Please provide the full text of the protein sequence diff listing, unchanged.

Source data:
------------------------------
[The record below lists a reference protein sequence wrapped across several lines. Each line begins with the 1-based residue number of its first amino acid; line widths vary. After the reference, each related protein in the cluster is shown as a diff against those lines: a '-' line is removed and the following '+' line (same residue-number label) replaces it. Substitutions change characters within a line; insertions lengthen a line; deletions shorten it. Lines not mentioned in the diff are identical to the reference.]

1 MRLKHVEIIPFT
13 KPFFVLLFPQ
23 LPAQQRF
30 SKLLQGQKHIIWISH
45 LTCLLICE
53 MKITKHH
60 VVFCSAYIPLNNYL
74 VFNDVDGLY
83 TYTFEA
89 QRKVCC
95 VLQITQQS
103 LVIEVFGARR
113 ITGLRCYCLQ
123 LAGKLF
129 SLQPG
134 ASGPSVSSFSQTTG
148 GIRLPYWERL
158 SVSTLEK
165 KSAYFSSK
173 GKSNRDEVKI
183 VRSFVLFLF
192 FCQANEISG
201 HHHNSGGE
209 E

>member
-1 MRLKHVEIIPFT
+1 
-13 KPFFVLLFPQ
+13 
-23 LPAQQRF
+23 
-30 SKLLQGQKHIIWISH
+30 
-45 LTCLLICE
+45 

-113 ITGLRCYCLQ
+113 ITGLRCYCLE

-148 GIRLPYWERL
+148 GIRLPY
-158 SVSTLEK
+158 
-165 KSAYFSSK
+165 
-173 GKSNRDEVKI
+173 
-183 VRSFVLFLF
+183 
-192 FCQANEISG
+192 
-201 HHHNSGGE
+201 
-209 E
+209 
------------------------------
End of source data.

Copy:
[The record below lists a reference protein sequence wrapped across several lines. Each line begins with the 1-based residue number of its first amino acid; line widths vary. After the reference, each related protein in the cluster is shown as a diff against those lines: a '-' line is removed and the following '+' line (same residue-number label) replaces it. Substitutions change characters within a line; insertions lengthen a line; deletions shorten it. Lines not mentioned in the diff are identical to the reference.]

1 MRLKHVEIIPFT
13 KPFFVLLFPQ
23 LPAQQRF
30 SKLLQGQKHIIWISH
45 LTCLLICE
53 MKITKHH
60 VVFCSAYIPLNNYL
74 VFNDVDGLY
83 TYTFEA
89 QRKVCC
95 VLQITQQS
103 LVIEVFGARR
113 ITGLRCYCLQ
123 LAGKLF
129 SLQPG
134 ASGPSVSSFSQTTG
148 GIRLPYWERL
158 SVSTLEK
165 KSAYFSSK
173 GKSNRDEVKI
183 VRSFVLFLF
192 FCQANEISG
201 HHHNSGGE
209 E

>member
-1 MRLKHVEIIPFT
+1 
-13 KPFFVLLFPQ
+13 
-23 LPAQQRF
+23 
-30 SKLLQGQKHIIWISH
+30 
-45 LTCLLICE
+45 

-113 ITGLRCYCLQ
+113 ITGLRCYCLE

-148 GIRLPYWERL
+148 GIRLPY
-158 SVSTLEK
+158 
-165 KSAYFSSK
+165 
-173 GKSNRDEVKI
+173 
-183 VRSFVLFLF
+183 
-192 FCQANEISG
+192 
-201 HHHNSGGE
+201 
-209 E
+209 